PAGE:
In the aftermath of the September 28th bomb attack on Maldive President Abudullah Yameen, two security personnel have been arrested.
Yameen was unhurt during the attack, which took place on his speedboat during its approach to the capital city Male. However, his wife was injured along with two aides.
Early suspicions were that the explosion was due to a mechanical failure, but this was later disproved by the U.S. FBI, Saudi Arabia and Australia, according to cabinet member Mohamed Hussain Shareef.
Shareef commented on the attacks, “They are now telling me that they have enough evidence to believe that it is likely to have been an attempt on the president's life. Authorities have arrested two people... in line of command who had access to the vessel.”
Yameen’s rise to power has been viewed with suspicion by the U.S. and Amnesty International, with one point of contention centered on the March sentencing of the previous president, Mohamed Nasheed, to 13 years in jail. Political unrest in recent years has impacted the island nation’s status as a popular tourist destination.
Nasheed claims that he was forced to resign the presidency “at gunpoint” by a network of Gayoom loyalists within the country. Maumoon Abdul Gayoom held the presidency from 1978 to 2008, weathering three attempts to overthrow him, as well as a 2008 assassination attempt. During his tenure, Gayoom was accused by international human rights groups of terrorizing and imprisoning political dissidents.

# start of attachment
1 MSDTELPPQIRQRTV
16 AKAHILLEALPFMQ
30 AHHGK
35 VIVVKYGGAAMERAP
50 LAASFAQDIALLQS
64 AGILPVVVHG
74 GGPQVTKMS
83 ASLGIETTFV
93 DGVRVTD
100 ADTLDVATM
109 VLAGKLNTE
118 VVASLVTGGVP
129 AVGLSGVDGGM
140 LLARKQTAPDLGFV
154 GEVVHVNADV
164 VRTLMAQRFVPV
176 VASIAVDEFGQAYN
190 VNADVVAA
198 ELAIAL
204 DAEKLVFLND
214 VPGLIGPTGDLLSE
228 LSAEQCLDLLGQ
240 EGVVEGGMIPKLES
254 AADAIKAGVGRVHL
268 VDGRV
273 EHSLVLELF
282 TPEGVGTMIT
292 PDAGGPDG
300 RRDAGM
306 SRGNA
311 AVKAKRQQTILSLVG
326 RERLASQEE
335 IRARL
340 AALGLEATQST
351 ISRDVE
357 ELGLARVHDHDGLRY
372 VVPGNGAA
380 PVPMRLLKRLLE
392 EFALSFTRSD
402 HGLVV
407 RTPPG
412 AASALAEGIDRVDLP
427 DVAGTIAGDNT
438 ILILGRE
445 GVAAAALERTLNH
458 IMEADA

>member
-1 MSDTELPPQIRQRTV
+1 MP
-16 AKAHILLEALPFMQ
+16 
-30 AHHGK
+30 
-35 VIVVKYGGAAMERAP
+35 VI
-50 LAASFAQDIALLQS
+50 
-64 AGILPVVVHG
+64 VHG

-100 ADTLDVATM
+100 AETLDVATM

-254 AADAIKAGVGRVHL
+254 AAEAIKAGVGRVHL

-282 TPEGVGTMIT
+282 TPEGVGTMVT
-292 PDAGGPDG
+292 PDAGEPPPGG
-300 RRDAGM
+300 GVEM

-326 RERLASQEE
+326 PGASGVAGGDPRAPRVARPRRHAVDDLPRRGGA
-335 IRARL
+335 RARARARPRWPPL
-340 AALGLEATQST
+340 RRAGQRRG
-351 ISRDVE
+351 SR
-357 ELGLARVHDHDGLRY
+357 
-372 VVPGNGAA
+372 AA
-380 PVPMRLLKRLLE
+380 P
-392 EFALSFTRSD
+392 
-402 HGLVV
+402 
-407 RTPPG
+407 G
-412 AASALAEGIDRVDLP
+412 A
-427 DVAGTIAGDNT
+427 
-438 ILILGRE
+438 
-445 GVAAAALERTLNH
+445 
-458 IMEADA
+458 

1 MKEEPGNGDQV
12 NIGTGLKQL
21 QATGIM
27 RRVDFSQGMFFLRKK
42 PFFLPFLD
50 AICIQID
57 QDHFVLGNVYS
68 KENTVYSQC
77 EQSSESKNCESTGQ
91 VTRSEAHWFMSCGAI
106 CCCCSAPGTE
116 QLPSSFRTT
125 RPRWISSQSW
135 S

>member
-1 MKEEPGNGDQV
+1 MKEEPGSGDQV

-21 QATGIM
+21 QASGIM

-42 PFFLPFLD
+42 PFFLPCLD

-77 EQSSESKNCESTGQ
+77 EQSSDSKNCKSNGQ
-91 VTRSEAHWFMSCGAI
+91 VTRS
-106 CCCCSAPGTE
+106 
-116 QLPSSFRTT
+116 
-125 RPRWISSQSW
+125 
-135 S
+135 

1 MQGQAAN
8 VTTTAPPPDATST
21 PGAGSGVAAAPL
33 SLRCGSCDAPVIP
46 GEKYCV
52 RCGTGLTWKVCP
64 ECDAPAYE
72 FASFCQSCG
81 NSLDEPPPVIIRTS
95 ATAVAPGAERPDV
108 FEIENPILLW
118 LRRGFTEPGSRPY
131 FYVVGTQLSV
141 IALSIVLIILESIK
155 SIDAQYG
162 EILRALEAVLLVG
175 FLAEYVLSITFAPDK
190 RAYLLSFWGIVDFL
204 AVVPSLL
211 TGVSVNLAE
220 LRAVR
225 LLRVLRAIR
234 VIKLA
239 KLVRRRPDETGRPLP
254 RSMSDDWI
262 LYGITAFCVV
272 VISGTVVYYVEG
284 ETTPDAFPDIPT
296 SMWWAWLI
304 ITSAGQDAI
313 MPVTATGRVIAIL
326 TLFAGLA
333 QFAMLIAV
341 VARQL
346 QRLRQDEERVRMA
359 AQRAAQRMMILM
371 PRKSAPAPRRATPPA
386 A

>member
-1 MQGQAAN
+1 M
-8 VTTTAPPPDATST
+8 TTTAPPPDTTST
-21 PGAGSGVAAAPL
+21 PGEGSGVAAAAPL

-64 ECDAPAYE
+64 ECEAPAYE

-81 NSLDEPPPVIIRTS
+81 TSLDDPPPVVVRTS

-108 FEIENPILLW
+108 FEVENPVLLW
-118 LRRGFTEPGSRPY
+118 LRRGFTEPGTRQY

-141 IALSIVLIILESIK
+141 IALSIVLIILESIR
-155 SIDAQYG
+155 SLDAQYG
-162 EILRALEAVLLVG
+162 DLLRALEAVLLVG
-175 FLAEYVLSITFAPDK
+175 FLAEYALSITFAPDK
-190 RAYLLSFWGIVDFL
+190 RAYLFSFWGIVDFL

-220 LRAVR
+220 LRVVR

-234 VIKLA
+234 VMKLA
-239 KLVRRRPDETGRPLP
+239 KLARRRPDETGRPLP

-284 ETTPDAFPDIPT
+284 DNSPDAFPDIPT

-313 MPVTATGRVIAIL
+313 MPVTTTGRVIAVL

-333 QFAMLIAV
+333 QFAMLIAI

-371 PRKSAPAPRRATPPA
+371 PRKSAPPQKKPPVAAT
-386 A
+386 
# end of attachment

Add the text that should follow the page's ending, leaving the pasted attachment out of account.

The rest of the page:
The United Nations recently ruled Nasheed’s jailing illegal, citing the rushed nature of his trial. It is also suspected that he was jailed due to one of his last actions as president, the 2012 arrest of a supposedly corrupt judge.
Following Nasheed’s victory in court on Monday, his lawyers have called for “targeted sanctions” to be placed on the Maldives government. A member of Nasheed’s counsel, Amal Clooney, stated that tourists should also consider boycotting the country if it does not respond to international pressure.